As teachers, scientists and scholars who find themselves outside the Russian Federation, we feel it necessary to make the following statement.

The invasion of Ukraine which started on February 24, 2022, the violation of its sovereignty and the grave crimes against humanity that followed became the source of suffering and loss of life in Ukraine, next to which all other interests, public and private, pale into insignificance. We are writing and signing this letter in the clear understanding of this fact. 

Some of us were fired from state universities for political reasons long before the war began. Some of us are (by now former) employees of the leading academic institutions of the Russian Federation, from full professors to assistants, from union members to journalists of venues which were closed down in the past few days and are being still being closed down by their dozens, from student newspapers to large outlets. Many of us are civic activists in other communities, including non-political ones. 

While we have found ourselves in the same group, that is, being persecuted for political reasons and for speaking critically on a number of other issues, our political views and values are quite varied. Until recently, we often continued to adhere to positions of political neutrality as part of our scholarly work in academic teams.

But on February 24, 2022, this political neutrality came to an end. A letter in support of the illegal actions of the authorities was signed by 260 rectors of the largest universities of the Russian Federation.

In response, the Western academic community has announced sanctions against official – or institutional – Russian scientific and educational system.

Thousands of students and graduates spoke out against their rectors' statements, and hundreds of faculty members were subjected to reprisals ranging from dismissals and expulsions to incarceration. Some of them managed to flee the country. In just the past month, nearly two million Russians have signed anti-war petitions.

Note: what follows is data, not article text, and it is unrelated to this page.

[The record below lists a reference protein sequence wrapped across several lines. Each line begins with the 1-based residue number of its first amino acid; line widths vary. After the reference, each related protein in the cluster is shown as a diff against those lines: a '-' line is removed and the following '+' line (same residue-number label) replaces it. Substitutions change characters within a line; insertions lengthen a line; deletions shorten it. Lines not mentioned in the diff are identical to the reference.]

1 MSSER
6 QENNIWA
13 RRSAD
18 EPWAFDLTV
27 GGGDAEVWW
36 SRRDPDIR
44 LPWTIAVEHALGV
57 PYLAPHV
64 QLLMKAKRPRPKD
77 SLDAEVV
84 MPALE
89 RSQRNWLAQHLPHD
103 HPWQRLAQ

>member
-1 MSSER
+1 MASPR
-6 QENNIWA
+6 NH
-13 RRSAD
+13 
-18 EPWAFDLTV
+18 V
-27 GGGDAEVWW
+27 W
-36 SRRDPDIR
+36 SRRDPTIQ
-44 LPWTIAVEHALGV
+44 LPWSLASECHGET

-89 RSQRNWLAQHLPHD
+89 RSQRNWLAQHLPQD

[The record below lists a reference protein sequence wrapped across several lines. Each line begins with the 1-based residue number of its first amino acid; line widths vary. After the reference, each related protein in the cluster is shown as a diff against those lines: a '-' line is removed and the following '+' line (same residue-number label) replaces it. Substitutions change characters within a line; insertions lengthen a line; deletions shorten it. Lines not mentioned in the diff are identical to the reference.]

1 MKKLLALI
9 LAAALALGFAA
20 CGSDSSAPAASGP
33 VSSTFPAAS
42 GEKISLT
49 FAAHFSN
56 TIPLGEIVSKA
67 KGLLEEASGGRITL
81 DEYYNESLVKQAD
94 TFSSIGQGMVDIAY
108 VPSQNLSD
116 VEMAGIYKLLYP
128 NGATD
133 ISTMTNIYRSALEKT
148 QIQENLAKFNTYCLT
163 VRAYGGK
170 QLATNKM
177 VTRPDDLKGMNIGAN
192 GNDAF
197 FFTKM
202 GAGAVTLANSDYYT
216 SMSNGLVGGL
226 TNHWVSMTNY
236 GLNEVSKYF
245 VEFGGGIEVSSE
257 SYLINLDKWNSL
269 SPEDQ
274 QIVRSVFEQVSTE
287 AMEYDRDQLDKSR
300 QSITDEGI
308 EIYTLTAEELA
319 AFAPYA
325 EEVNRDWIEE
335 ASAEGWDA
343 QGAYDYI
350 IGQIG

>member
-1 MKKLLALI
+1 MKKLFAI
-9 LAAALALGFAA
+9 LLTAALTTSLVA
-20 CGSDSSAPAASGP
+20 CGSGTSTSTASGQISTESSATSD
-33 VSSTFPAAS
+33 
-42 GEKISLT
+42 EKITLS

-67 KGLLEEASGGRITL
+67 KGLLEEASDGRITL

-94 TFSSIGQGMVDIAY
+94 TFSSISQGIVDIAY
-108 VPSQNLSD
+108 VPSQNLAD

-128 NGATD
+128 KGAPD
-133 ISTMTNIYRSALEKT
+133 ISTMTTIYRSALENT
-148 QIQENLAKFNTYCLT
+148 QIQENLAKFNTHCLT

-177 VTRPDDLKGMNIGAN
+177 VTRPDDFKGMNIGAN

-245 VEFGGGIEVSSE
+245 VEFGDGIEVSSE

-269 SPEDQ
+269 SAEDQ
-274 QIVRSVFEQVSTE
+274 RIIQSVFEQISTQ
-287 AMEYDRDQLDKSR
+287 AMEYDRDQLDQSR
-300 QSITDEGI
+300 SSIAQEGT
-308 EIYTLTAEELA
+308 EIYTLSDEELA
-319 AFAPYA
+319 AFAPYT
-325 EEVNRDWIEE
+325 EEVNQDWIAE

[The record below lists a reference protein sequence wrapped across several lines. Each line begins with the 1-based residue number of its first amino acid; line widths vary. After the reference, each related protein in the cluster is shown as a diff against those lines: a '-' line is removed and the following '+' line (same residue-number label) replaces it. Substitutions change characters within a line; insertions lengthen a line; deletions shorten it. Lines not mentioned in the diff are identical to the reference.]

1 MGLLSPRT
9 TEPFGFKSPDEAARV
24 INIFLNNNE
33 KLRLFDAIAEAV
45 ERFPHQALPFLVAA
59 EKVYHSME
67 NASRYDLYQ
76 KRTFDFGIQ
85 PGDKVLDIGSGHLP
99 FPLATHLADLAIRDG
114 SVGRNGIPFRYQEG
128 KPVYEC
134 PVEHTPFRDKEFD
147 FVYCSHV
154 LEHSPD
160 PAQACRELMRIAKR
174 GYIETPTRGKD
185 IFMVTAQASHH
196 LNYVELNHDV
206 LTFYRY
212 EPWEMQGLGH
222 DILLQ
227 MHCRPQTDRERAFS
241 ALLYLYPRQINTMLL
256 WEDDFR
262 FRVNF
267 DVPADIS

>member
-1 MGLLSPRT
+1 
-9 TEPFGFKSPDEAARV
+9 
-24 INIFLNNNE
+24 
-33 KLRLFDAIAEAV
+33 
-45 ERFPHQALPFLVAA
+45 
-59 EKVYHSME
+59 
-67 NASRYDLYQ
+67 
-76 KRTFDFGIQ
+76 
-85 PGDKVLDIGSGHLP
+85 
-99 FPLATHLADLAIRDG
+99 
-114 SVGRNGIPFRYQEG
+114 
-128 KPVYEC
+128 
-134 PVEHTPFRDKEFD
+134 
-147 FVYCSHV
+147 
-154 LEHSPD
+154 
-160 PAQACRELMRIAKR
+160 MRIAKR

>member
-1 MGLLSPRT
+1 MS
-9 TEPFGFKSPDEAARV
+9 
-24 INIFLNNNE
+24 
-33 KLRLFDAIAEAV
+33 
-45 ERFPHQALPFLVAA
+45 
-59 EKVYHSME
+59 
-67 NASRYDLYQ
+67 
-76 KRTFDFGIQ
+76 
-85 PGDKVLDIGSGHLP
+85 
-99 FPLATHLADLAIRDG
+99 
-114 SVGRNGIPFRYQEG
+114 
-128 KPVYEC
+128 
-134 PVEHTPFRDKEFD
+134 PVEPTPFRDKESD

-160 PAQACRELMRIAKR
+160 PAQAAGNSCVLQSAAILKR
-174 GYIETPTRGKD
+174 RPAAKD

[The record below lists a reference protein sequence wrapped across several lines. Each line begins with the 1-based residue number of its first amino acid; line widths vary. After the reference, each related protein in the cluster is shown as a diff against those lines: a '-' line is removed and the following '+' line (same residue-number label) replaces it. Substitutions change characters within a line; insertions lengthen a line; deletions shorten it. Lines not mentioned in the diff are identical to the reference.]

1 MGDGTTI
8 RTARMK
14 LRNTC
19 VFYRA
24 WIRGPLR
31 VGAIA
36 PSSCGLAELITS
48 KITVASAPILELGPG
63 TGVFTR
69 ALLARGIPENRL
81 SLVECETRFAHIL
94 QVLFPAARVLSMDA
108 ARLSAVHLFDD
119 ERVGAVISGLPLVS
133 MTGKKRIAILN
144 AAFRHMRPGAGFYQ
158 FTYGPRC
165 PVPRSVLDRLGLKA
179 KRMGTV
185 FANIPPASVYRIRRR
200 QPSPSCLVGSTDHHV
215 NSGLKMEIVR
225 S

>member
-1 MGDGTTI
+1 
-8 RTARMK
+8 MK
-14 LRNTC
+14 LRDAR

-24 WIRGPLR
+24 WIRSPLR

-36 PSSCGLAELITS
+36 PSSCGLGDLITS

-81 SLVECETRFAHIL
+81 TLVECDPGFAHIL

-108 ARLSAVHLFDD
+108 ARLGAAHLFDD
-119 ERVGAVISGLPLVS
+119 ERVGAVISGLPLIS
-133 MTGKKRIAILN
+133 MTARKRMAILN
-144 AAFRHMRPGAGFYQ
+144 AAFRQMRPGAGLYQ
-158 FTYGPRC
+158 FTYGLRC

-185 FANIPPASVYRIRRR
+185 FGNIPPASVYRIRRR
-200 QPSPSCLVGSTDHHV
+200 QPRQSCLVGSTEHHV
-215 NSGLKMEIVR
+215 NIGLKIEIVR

All those who oppose the war, who risk or lose not merely their positions but their freedom, remain allies of the free world. That is why sanctions against official Russian academia must be applied with this dissenting segment in mind, and also with a view to its enlistment for the reconstruction of Europe after this criminal war. 

We welcome the example of British universities that have terminated their contracts with Russian institutions but continue to cooperate with individual scientists/scholars.

So far, this differentiation does not apply to students. Undergraduate and graduate students are being punished twice: the administration of their own state universities in Russia expels them for their anti-war statements, and foreign programs expel them for having been students at their universities yesterday. The individual waiver of sanctions so far applies only to academics and professors. The disregard for the safety, health, and lives of the students is unacceptable. This is the very generation that resists the crimes of the Russian regime to the best of its ability.

Two years ago, when the first wave of politically motivated layoffs in Russian universities began, some of us co-founded the Brīvā universitāte. This university operates online and so far mostly in Russian, but it is open to all colleagues and all languages. 

We, Brīvā universitāte professors and other scholars outside of Russia, offer our cooperation in establishing a dialogue with the leadership of universities willing to renounce their rectors' letters and with student organizations that have already signed letters of protest against the Russian Federation's criminal war in Ukraine. We are ready to sign letters of recommendation to all of you so that your applications can be accepted on an individual basis at universities in Europe. 

We share the values of the free world, the values of non-violence. We do not recognize the right of an aggressor state to dictate its will to others. Today, the Russian state has embarked on a path of brutal violence inside and outside the Russian Federation, and we are ready to support to the best of our ability those who are suffering directly or indirectly from this violence.